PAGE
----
Federal and many provincial governments want Canada to become an “energy super power” by committing our resources to an unsustainable export-oriented trade model. Statistics Canada reports that emission increases between 1990 and 2002 were due in large part to exports, and the largest source of this growth is associated energy exports. Meanwhile NAFTA locks Canada into unsustainable exports and gives energy corporations significant rights at high social and environmental costs.

We need change.

The climate crisis demands urgent action to transition to a low carbon future. Climate justice demands that we address the root causes contributing to the climate crisis including unsustainable production, consumption and trade that are driven by corporate led globalization. Real solutions must be based on democratic accountability, ecological sustainability and social justice.

Take action:

Join the International Climate Day of Action on October 24. Find out how the Council of Canadians is participating at our new climate justice webpage and at www.350.org

Where are we 40 years later?

by Janice Harvey

This weekend marks the 40th anniversary of the founding meeting of the Conservation Council of New Brunswick, a membership-based non-profit that has served as New Brunswick’s environmental conscience and advocate since that time. This is not an insignificant milestone. CCNB was one of the first three environmental groups to form in Canada (the other two were Toronto’s Pollution Probe and Vancouver’s SPEC), the vanguard of the modern environmental movement in Canada and North America. The first Earth Day, widely considered to have launched that movement, happened the following year.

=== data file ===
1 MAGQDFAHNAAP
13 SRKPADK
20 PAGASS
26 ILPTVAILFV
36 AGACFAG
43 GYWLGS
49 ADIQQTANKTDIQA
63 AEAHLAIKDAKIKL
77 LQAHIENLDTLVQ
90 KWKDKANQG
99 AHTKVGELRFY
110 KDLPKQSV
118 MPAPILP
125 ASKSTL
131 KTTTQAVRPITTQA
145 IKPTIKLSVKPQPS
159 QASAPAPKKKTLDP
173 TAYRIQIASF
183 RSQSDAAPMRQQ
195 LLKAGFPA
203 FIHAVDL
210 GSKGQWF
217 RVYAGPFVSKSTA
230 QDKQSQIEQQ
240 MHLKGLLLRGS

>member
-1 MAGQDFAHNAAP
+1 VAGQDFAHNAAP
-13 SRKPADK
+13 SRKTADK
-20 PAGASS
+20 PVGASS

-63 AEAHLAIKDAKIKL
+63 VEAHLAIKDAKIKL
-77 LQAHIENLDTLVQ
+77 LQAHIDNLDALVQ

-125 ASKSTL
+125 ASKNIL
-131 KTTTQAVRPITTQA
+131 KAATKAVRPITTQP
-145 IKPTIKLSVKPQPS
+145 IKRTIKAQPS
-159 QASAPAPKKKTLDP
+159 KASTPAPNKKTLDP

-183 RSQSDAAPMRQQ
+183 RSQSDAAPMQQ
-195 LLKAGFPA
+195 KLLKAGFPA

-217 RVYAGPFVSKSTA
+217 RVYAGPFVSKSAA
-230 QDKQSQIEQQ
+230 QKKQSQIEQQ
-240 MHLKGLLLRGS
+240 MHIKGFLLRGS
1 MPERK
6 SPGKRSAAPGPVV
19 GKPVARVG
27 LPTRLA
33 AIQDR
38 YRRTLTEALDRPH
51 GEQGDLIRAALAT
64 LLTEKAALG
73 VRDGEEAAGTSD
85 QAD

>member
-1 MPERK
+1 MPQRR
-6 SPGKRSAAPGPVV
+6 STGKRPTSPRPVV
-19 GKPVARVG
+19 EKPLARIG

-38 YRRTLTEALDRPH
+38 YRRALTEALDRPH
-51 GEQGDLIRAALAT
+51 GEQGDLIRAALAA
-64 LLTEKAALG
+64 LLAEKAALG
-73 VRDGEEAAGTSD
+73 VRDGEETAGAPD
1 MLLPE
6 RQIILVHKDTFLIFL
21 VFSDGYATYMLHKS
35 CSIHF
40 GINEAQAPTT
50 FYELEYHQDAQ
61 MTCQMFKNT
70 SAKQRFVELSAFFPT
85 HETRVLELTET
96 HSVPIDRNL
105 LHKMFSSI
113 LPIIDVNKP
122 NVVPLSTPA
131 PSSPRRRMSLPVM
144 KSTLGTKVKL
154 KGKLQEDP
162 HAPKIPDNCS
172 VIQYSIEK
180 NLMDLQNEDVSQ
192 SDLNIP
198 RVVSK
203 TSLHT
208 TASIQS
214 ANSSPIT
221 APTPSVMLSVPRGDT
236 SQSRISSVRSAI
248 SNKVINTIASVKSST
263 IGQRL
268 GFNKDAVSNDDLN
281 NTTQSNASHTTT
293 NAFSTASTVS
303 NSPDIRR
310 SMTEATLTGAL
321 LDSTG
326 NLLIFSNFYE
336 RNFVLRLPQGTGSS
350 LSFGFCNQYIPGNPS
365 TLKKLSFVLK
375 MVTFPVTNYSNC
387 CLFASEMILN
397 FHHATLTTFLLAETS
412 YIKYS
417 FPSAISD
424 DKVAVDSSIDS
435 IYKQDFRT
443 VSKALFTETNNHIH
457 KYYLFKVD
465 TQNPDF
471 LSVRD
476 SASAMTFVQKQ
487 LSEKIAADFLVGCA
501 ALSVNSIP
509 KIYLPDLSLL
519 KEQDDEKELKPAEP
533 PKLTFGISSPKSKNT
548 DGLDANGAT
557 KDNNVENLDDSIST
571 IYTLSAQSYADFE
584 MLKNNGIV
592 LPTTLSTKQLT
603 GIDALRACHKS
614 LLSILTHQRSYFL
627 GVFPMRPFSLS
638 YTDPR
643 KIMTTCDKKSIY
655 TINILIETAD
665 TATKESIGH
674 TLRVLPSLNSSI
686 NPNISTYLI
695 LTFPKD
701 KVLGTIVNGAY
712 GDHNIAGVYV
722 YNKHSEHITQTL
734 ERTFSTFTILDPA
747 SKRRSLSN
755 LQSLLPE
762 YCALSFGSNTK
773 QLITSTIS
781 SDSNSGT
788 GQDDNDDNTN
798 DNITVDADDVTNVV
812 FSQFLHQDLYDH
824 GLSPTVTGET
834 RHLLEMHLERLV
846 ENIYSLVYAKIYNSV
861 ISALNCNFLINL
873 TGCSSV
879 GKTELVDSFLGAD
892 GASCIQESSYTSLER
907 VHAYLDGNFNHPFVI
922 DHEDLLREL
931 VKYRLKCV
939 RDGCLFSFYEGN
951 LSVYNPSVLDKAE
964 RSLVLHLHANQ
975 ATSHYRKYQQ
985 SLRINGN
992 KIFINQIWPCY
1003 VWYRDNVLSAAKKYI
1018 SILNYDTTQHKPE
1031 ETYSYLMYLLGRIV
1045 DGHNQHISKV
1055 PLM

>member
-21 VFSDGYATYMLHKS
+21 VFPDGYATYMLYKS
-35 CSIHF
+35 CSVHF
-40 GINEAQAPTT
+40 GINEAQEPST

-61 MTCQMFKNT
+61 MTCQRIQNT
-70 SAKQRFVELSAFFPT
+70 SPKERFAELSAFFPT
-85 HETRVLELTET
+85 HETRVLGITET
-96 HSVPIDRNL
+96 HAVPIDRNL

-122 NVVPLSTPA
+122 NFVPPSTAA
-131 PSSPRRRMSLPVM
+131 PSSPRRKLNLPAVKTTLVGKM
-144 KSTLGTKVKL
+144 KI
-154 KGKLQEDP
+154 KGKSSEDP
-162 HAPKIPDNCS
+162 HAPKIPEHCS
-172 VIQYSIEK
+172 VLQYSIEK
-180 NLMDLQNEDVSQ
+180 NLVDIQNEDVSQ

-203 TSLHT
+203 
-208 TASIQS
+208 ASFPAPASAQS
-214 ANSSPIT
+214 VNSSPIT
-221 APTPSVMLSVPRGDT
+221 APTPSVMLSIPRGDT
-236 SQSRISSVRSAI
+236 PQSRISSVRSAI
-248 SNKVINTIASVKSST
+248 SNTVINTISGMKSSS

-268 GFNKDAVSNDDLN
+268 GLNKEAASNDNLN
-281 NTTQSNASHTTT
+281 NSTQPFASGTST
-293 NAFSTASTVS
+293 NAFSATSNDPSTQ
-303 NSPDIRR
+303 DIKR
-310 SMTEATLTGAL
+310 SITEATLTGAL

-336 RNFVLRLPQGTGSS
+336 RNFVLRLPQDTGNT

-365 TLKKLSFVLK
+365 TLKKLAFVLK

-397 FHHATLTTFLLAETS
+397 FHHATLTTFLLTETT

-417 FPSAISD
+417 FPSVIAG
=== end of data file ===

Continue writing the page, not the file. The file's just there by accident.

On Friday, the Conservation Council and St. Thomas University’s Environment and Society Programme will co-host a symposium to examine the legacy and future of the environmental movement. What has changed? What progress have we made?

Here’s what CCNB’s first president the late Ken Langmaid, a soils scientist who worked for the agriculture department, said at the founding meeting in October 1969:

“The pollution of land and air and water, the destruction of wildlife, the unwise use of our forests, the indiscriminate employment of chemicals in agriculture – these are but some of the ways that man is ruining the world in which he lives, and which it is his duty to serve. The above evils can’t be regarded separately, but are in many ways related and ought to be fought with a common purpose. We’ve got the most pressing moral problem facing the world today in contamination and misuse of our natural resources.  And we haven’t got time to fool around.  We have to do something starting today – not tomorrow, it’s today.”

Forty years later to the week, the media is covering the release of a new book by Tim Flannery, best-selling author of The Weather Makers, called Now or Never: Why We Need to Act Now to Achieve a Sustainable Future.  Cynics and climate change deniers will call Langmaid and Flannery ‘Chicken Littles.’ After all, warnings of impending doom have been broadcast for 40 years and so far we’re okay. Or are we?